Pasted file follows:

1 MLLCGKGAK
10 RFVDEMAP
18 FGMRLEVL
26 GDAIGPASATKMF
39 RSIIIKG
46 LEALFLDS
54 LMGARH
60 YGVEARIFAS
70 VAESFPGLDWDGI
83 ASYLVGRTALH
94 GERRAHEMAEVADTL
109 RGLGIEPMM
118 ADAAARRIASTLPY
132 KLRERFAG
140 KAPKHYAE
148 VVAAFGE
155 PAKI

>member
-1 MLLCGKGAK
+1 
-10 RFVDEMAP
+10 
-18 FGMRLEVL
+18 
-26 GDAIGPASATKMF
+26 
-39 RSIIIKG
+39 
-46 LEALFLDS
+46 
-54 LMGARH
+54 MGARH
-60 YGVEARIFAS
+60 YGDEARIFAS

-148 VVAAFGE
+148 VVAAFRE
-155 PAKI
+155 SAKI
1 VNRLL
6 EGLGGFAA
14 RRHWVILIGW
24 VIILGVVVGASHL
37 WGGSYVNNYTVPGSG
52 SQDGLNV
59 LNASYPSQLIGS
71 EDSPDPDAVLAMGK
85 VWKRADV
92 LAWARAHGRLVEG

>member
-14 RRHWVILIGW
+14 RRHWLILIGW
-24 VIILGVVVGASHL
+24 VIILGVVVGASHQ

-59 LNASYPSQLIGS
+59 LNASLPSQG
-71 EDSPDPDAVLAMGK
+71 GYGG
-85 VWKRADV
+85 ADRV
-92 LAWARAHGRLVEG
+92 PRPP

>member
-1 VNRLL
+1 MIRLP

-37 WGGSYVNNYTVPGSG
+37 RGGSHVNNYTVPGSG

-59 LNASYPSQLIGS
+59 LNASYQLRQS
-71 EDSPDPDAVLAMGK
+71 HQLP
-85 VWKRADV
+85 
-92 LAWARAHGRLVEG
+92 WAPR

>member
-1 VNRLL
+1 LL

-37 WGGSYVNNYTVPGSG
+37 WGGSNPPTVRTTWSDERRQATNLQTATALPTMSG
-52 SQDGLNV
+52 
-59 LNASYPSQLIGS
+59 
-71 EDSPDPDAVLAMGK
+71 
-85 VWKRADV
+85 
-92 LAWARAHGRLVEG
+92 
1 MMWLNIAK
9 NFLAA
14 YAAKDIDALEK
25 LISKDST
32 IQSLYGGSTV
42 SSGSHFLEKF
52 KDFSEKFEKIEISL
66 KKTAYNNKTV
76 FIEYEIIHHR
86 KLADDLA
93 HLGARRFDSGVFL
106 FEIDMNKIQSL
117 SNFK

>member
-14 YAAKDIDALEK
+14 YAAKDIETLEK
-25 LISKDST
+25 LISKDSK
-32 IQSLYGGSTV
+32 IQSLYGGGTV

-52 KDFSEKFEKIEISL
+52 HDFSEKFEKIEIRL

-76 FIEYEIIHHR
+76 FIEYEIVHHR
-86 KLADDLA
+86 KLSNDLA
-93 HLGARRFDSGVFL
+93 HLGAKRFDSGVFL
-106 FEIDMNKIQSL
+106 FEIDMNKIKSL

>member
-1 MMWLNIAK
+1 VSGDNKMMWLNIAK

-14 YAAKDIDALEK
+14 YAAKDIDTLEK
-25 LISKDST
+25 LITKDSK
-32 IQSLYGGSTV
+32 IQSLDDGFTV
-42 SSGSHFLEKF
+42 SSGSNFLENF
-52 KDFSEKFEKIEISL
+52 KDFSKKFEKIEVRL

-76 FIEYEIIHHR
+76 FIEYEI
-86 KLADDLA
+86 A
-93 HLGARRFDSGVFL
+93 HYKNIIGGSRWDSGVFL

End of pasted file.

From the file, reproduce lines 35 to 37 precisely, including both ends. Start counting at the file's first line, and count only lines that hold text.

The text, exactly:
-148 VVAAFGE
+148 VVAAFRE
-155 PAKI